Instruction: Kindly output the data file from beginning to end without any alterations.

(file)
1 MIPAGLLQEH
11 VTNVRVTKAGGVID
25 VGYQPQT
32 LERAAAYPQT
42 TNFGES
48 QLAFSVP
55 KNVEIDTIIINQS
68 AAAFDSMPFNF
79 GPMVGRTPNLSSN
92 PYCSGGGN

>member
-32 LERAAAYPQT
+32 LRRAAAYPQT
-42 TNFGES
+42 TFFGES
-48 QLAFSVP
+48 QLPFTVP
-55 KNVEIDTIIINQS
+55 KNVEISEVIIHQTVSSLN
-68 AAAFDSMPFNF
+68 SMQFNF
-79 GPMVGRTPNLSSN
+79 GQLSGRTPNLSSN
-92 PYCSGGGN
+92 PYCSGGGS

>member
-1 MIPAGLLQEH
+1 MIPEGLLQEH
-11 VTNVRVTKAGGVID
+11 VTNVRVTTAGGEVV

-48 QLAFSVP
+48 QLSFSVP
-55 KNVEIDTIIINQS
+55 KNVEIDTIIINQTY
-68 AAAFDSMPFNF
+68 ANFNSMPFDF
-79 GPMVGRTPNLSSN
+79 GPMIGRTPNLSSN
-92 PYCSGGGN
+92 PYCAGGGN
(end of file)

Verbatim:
1 MIPAGLLQEH
11 VTNVRVTKAGGVID
25 VGYQPQT
32 LERAAAYPQT
42 TNFGES
48 QLAFSVP
55 KNVEIDTIIINQS
68 AAAFDSMPFNF
79 GPMVGRTPNLSSN
92 PYCSGGGN

>member
-32 LERAAAYPQT
+32 LRRAAAYPQT
-42 TNFGES
+42 TFFGES
-48 QLAFSVP
+48 QLPFTVP
-55 KNVEIDTIIINQS
+55 KNVEISEVIIHQTVSSLN
-68 AAAFDSMPFNF
+68 SMQFNF
-79 GPMVGRTPNLSSN
+79 GQLSGRTPNLSSN
-92 PYCSGGGN
+92 PYCSGGGS

>member
-1 MIPAGLLQEH
+1 MIPEGLLQEH
-11 VTNVRVTKAGGVID
+11 VTNVRVTTAGGEVV

-48 QLAFSVP
+48 QLSFSVP
-55 KNVEIDTIIINQS
+55 KNVEIDTIIINQTY
-68 AAAFDSMPFNF
+68 ANFNSMPFDF
-79 GPMVGRTPNLSSN
+79 GPMIGRTPNLSSN
-92 PYCSGGGN
+92 PYCAGGGN